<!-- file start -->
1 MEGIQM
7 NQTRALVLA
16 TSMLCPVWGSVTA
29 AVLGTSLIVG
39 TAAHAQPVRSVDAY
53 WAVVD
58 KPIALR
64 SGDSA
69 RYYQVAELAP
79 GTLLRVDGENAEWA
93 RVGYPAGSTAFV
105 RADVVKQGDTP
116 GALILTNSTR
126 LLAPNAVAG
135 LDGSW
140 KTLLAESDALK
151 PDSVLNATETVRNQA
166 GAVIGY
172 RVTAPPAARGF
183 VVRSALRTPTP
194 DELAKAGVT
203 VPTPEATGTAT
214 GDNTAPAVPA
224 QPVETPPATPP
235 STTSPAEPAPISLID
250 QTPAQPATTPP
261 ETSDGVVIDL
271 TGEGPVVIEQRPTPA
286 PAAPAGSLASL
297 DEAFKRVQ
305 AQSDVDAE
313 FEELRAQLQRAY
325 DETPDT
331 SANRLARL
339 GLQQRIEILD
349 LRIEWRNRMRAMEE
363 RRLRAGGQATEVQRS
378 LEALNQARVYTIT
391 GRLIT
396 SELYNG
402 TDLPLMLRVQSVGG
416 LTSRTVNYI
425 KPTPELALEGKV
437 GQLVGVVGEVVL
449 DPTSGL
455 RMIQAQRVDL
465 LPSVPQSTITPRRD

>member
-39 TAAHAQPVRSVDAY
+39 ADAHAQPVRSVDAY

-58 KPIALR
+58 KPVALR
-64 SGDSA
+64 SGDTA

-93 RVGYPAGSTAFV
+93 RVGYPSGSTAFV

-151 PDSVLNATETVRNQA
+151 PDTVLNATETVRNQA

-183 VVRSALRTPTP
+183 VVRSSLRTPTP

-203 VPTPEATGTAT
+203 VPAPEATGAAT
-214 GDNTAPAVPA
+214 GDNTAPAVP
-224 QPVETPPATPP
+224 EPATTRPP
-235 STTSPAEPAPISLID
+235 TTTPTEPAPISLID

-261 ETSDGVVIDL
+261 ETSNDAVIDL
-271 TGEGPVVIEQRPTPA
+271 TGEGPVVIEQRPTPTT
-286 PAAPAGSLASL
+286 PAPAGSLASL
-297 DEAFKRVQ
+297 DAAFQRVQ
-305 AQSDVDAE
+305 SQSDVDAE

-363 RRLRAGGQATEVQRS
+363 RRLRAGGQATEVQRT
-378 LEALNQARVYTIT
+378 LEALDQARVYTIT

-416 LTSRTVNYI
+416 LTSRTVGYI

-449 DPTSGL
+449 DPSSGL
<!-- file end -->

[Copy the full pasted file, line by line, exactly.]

1 MEGIQM
7 NQTRALVLA
16 TSMLCPVWGSVTA
29 AVLGTSLIVG
39 TAAHAQPVRSVDAY
53 WAVVD
58 KPIALR
64 SGDSA
69 RYYQVAELAP
79 GTLLRVDGENAEWA
93 RVGYPAGSTAFV
105 RADVVKQGDTP
116 GALILTNSTR
126 LLAPNAVAG
135 LDGSW
140 KTLLAESDALK
151 PDSVLNATETVRNQA
166 GAVIGY
172 RVTAPPAARGF
183 VVRSALRTPTP
194 DELAKAGVT
203 VPTPEATGTAT
214 GDNTAPAVPA
224 QPVETPPATPP
235 STTSPAEPAPISLID
250 QTPAQPATTPP
261 ETSDGVVIDL
271 TGEGPVVIEQRPTPA
286 PAAPAGSLASL
297 DEAFKRVQ
305 AQSDVDAE
313 FEELRAQLQRAY
325 DETPDT
331 SANRLARL
339 GLQQRIEILD
349 LRIEWRNRMRAMEE
363 RRLRAGGQATEVQRS
378 LEALNQARVYTIT
391 GRLIT
396 SELYNG
402 TDLPLMLRVQSVGG
416 LTSRTVNYI
425 KPTPELALEGKV
437 GQLVGVVGEVVL
449 DPTSGL
455 RMIQAQRVDL
465 LPSVPQSTITPRRD

>member
-39 TAAHAQPVRSVDAY
+39 ADAHAQPVRSVDAY

-58 KPIALR
+58 KPVALR
-64 SGDSA
+64 SGDTA

-93 RVGYPAGSTAFV
+93 RVGYPSGSTAFV

-151 PDSVLNATETVRNQA
+151 PDTVLNATETVRNQA

-183 VVRSALRTPTP
+183 VVRSSLRTPTP

-203 VPTPEATGTAT
+203 VPAPEATGAAT
-214 GDNTAPAVPA
+214 GDNTAPAVP
-224 QPVETPPATPP
+224 EPATTRPP
-235 STTSPAEPAPISLID
+235 TTTPTEPAPISLID

-261 ETSDGVVIDL
+261 ETSNDAVIDL
-271 TGEGPVVIEQRPTPA
+271 TGEGPVVIEQRPTPTT
-286 PAAPAGSLASL
+286 PAPAGSLASL
-297 DEAFKRVQ
+297 DAAFQRVQ
-305 AQSDVDAE
+305 SQSDVDAE

-363 RRLRAGGQATEVQRS
+363 RRLRAGGQATEVQRT
-378 LEALNQARVYTIT
+378 LEALDQARVYTIT

-416 LTSRTVNYI
+416 LTSRTVGYI

-449 DPTSGL
+449 DPSSGL